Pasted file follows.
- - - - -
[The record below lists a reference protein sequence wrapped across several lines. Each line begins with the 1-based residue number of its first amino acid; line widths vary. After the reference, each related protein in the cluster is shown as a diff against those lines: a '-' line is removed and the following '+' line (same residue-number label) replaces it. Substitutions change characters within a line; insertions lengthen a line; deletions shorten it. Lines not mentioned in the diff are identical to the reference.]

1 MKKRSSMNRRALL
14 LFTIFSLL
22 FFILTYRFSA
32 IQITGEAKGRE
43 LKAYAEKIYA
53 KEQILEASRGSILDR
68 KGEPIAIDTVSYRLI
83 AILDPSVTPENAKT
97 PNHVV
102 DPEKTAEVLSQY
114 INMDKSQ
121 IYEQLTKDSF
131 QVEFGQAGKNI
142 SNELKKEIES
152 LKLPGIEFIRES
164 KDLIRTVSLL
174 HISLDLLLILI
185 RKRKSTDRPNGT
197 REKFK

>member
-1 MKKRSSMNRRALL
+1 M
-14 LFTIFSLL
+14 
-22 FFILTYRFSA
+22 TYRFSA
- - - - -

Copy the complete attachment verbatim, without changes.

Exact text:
[The record below lists a reference protein sequence wrapped across several lines. Each line begins with the 1-based residue number of its first amino acid; line widths vary. After the reference, each related protein in the cluster is shown as a diff against those lines: a '-' line is removed and the following '+' line (same residue-number label) replaces it. Substitutions change characters within a line; insertions lengthen a line; deletions shorten it. Lines not mentioned in the diff are identical to the reference.]

1 MKKRSSMNRRALL
14 LFTIFSLL
22 FFILTYRFSA
32 IQITGEAKGRE
43 LKAYAEKIYA
53 KEQILEASRGSILDR
68 KGEPIAIDTVSYRLI
83 AILDPSVTPENAKT
97 PNHVV
102 DPEKTAEVLSQY
114 INMDKSQ
121 IYEQLTKDSF
131 QVEFGQAGKNI
142 SNELKKEIES
152 LKLPGIEFIRES
164 KDLIRTVSLL
174 HISLDLLLILI
185 RKRKSTDRPNGT
197 REKFK

>member
-1 MKKRSSMNRRALL
+1 M
-14 LFTIFSLL
+14 
-22 FFILTYRFSA
+22 TYRFSA